Bolero adapted easily to the wet conditions; he could tell if the drag behind him was speeding up on the steep hill and adjusted his speed accordingly. Once at the landing, he would stand and wait patiently for Simon Jr. to make his way down the hill and unhitch the trees. It was a pleasure watching them work together. They use special choker chains which are much lighter than those used with a skidder. The C link is of a square design which grips better, thus preventing it from slipping off the end of the log when skidding wet and slippery sycamore.
To keep in work locally Simon is purchasing his own timber direct from the forest owners. These are generally smaller and more awkward parcels to harvest that hold no interest to larger the companies. There are still some forest owners with a conscience that are trying to do their bit by offering work to Simon so that horse logging can continue for generations to come. He has all the bases covered with his horses by incorporating some of the latest technology. For example, on flatter and easier ground conditions he has a Finnish made Jesty Hepo horse-drawn forwarder trailer with its own loader; these units are made to order and are 1,400kg when empty, with the capacity to carry payloads of 5m³. It arrives fitted with a 13hp Honda engine, which in turn powers a hydraulic pump that operates the loader and supplies drive to the rear wheels of the trailer. This is particularly useful on some longer hauls and again has minimal impact on the ground.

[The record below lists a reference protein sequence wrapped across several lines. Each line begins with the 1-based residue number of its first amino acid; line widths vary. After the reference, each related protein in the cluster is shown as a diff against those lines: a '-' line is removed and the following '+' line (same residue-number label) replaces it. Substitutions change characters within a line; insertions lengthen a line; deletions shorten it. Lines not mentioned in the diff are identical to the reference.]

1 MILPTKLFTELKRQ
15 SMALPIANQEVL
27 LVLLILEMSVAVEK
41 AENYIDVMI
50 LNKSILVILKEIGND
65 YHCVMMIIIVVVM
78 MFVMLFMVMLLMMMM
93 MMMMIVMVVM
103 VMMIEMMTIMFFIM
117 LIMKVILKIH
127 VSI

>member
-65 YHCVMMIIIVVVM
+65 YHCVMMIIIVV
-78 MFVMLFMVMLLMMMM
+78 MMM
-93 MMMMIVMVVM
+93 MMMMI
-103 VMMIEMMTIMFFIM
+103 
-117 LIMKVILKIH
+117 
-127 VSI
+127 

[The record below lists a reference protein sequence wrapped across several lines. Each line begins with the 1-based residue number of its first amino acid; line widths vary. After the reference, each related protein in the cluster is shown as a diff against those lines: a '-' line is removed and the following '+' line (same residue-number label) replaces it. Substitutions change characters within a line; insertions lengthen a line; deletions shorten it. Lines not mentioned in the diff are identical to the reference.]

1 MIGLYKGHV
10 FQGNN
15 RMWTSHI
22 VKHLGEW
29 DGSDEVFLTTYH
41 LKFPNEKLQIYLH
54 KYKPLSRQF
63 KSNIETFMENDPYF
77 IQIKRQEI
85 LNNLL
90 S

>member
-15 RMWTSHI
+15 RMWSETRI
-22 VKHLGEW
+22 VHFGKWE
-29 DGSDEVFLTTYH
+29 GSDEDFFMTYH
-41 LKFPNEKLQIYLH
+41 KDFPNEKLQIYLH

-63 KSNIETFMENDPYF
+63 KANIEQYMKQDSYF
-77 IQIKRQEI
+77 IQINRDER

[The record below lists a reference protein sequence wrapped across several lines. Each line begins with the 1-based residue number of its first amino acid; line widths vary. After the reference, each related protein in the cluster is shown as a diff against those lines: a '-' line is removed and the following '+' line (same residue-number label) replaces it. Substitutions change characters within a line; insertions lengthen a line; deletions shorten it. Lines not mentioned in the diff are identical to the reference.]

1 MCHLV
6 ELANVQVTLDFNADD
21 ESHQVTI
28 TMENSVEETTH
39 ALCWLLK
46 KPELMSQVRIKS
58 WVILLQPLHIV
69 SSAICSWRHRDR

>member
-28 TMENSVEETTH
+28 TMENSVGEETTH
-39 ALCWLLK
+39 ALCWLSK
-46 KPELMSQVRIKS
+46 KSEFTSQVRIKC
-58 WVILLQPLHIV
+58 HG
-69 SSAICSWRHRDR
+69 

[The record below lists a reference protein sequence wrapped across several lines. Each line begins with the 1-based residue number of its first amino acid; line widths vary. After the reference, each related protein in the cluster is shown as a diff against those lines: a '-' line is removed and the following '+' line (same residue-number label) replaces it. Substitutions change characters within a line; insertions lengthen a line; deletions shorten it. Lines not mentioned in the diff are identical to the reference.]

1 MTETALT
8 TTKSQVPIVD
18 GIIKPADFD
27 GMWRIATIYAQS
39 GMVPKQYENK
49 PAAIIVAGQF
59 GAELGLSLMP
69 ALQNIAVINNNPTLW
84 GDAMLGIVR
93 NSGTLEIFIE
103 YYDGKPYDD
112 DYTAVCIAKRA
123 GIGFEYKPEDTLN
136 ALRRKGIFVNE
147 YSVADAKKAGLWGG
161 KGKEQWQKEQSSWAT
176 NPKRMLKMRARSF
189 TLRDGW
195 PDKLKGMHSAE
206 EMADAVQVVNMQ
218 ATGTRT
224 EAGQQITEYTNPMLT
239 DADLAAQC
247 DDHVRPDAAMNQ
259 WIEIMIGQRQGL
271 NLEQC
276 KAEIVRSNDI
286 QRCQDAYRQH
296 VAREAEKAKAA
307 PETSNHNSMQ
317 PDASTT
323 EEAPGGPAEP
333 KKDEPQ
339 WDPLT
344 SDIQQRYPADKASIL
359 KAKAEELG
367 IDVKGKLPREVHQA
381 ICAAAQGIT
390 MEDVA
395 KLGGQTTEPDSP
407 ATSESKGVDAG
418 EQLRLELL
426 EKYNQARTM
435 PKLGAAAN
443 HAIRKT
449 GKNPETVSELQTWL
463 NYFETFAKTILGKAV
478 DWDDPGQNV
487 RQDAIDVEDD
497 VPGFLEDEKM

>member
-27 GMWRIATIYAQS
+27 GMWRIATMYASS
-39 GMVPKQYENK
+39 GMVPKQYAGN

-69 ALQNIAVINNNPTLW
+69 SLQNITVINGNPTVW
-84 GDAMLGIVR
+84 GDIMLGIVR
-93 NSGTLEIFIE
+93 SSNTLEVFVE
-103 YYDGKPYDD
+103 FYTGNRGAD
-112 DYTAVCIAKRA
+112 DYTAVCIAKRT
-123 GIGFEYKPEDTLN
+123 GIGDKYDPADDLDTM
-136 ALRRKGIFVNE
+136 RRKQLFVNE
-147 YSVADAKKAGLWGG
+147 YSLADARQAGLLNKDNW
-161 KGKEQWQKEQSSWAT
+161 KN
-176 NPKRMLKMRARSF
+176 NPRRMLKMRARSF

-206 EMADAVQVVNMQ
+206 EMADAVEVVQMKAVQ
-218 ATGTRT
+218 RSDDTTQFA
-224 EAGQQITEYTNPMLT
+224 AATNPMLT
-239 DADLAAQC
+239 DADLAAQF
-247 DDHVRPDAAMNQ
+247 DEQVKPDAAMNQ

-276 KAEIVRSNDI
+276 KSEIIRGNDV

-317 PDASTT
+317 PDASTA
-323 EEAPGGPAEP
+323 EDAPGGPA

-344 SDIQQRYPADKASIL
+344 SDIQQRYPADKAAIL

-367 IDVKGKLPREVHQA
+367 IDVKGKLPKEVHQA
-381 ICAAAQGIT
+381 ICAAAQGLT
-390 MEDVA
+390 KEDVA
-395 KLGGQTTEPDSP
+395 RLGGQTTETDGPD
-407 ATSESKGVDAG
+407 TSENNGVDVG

Simon is proud that his small operation keeps his pound local and benefits local businesses, including the farrier, harness maker, feed store, hay merchant, stray merchant and the vet.
Having had dogs most my life, there is one that I had that stood out above the rest and I wondered whether it was the same for Simon with his horses:
“There was one Ardennes Stallion, Sultan, and we worked together for 15 years. He was one of a kind and we had an amazing bond. I was heartbroken when he died in 2015 and still miss him every day – my family are all aware that my final request when I depart this mortal body is to be buried with him.”
It was a privilege to meet Simon and his son and the bond they have with their horses is evident for all to see. At lunchtime they took Bolero to a sheltered spot where he was given food and water before either of them started their own lunch. Simon Sr. and Jr. then had their lunch alongside Bolero so that all the team could eat together.
Forest Machine Magazine is written and edited by a forest professional with over 40 years hands on experience. We are dedicated to keeping you informed with all the latest news, views and reviews from our industry.